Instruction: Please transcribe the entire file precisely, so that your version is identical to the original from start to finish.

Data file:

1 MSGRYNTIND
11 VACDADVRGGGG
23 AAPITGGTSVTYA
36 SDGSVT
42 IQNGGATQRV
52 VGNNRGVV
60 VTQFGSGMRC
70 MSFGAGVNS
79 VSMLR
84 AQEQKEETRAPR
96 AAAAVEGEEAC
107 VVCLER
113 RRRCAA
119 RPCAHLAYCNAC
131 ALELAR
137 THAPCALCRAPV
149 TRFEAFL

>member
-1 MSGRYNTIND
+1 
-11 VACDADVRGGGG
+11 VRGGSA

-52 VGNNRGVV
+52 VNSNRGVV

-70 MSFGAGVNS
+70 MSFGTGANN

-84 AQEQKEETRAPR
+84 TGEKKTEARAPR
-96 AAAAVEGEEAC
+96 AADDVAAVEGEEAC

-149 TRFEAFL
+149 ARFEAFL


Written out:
1 MSGRYNTIND
11 VACDADVRGGGG
23 AAPITGGTSVTYA
36 SDGSVT
42 IQNGGATQRV
52 VGNNRGVV
60 VTQFGSGMRC
70 MSFGAGVNS
79 VSMLR
84 AQEQKEETRAPR
96 AAAAVEGEEAC
107 VVCLER
113 RRRCAA
119 RPCAHLAYCNAC
131 ALELAR
137 THAPCALCRAPV
149 TRFEAFL

>member
-1 MSGRYNTIND
+1 
-11 VACDADVRGGGG
+11 VRGGSA

-52 VGNNRGVV
+52 VNSNRGVV

-70 MSFGAGVNS
+70 MSFGTGANN

-84 AQEQKEETRAPR
+84 TGEKKTEARAPR
-96 AAAAVEGEEAC
+96 AADDVAAVEGEEAC

-149 TRFEAFL
+149 ARFEAFL